Ginger Vieira was 13 when she was diagnosed with diabetes. Her whole family had come down with the flu, but she didn’t seem to recover. She was feverish, constantly thirsty and tired. Her vision blurred.
Then her school had a health fair and she read about diabetes on a fellow seventh-grader’s poster. Vieira told her mom, “I think I have diabetes.”
Soon after, she was officially diagnosed, and her life-long relationship with blood-sugar levels, finger pricks, carb counting, insulin injections and finger-wagging doctors began. Luckily, she was Type A — the best kind of personality to manage the intricacies of the disease, she says. Vieira also had a good support system, and the grit to prove to a doctor who rolled his eyes at her that she could become a power weight lifter.
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Still, Vieira struggled at times. She suffered scary blood sugar highs, like the time she had to be hospitalized after a day spent hanging Christmas lights at the movie theater where she worked as a teen. And lows, like the time she suddenly became so weak she barely had the strength to crawl to the kitchen and swallow some dry oatmeal before passing out.
Now she’s 28, a diabetes coach, a yogi, a personal trainer and the editorial director at DiabetesDaily.com. Even so, she says she’s not a “perfect patient.” She makes mistakes like everyone else. And she suffers periods of burnout.
Vieira's latest book, Dealing with Diabetes Burnout, acknowledges the inevitable frustration that comes with the disease. It’s filled with friendly, doable and even funny advice on how to overcome it.
Next Avenue talked to Vieira recently about the ups-and-downs of living with diabetes.
(MORE: Diabetes: What It Is, What It Does, How It's Treated)
Next Avenue: This is your third diabetes book, right?
Viera: Yes, and I’m working on a fourth. I’m pregnant, and the next book is about dealing with Type 1 diabetes during pregnancy.
Why did you write this book?
As someone who lives with Type 1 diabetes, I know it’s impossible not to experience burnout in some form. There are times you think, 'Oh, my gosh, I have to do this every day of my life?'
And there’s this idea that if you’re burned out, you’re not taking care of yourself. But that’s not true. I wanted to talk about this topic without guilt or shame.
Why is having diabetes like having a full-time job?
Your blood sugar — it’s not like you can stop thinking about it. The two hours before I go to bed is when I think about it most, because what I do in those two hours will determine whether I get up in the middle of the night three times to take insulin or not.
I’m always thinking about my blood sugar. Other people can’t tell that I’m thinking about my blood sugar in the middle of yoga class, but I am. There’s no break — ever.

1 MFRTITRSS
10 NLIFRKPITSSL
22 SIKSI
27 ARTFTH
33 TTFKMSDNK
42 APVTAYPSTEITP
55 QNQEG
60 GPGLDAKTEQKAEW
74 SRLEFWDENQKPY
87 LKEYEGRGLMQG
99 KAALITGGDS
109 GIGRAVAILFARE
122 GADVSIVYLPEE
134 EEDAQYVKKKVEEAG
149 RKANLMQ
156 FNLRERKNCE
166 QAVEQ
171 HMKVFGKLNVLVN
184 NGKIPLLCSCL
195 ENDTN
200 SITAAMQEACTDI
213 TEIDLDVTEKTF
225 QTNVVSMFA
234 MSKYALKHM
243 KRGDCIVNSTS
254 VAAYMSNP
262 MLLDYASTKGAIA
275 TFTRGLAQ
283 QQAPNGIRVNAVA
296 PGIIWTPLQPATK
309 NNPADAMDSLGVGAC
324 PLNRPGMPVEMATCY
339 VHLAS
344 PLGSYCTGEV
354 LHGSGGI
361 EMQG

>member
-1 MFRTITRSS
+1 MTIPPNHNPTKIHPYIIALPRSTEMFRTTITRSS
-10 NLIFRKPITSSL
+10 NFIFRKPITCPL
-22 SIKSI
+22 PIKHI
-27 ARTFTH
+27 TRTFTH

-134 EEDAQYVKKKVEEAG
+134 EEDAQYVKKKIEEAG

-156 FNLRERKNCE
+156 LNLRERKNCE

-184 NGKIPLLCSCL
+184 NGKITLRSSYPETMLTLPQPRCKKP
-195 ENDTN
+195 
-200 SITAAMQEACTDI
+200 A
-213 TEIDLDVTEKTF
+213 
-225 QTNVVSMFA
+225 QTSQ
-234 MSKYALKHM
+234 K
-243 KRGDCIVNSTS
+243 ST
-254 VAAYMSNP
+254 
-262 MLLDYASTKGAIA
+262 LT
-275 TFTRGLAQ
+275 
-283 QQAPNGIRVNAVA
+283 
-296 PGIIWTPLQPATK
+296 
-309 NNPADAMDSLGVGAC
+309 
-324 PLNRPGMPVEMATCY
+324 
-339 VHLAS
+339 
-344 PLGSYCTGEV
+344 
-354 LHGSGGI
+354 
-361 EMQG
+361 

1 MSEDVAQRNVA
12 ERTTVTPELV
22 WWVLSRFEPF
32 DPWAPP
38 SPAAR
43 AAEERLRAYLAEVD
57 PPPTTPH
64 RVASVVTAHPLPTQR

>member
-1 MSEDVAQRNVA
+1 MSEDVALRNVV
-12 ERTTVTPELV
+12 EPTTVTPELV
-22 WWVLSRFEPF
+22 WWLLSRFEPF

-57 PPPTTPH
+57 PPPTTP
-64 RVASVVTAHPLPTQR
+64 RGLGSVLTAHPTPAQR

What’s the hardest part about living with diabetes?
All the stupid diabetes math. Nondiabetics see the sharp needle, but the really hard part is all the thinking.
In the book you tell people to let go of the idea of being the “perfect patient.”
There’s a lot of shame and pressure. And because of it, we don’t want to go to the doctor when we most need to — when we’re really struggling.
When I go to a doctor for the first time, I feel like I have to defend myself from the start because there’s this stereotype that people with diabetes don’t take good care of themselves. But the doctors couldn’t do it — nobody can. I want to say, “Dude, do you think you could do all of this every day?”
The constant vigilance must be exhausting.
The exhaustion comes from knowing that you’re not doing it perfectly.
What trips most people up?
Food is a huge issue. Food is hard for everybody, whether you have diabetes or not. The pressure that you have to pay attention to everything you eat all the time makes people subconsciously rebel.
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But the consequences can be scary.
Scare tactics are huge in diabetes. I am definitely motivated to take care of myself by the fact that I don’t want to be blind some day. But as a whole, I’m more motivated by what I want my life to be rather than what I don’t want it to be.
What helps most people?
The most important step is to admit that you’re burned out. To say to yourself, “I deserve to be burned out.”
Let yourself feel it instead of hiding it, denying it or trying to change it. Take time to let yourself feel it. Then take a step forward with some type of support — a small step. We usually try to take too big a step.
What’s your best piece of advice to someone who’s struggling?
Just go home, sit and write down 'Emotions,' 'Nutrition,' 'Exercise' and 'Diabetes Management.' Decide which needs the most attention.
And the best thing a loved one can do is say, “I really want to support you. What kind of support do you need?”
What’s the one exercise you most recommend?
Walking with a good friend who knows how to listen and how to share when it’s their turn to share.
What about when people say dumb things?
Sometimes being blunt is good. Don’t be afraid to speak up for yourself.
I don’t comment on the health of someone else who is eating a donut, but somehow people think it’s different when you have diabetes. Say, 'This is my health and thanks for your concern, but I’ll take it from here.'
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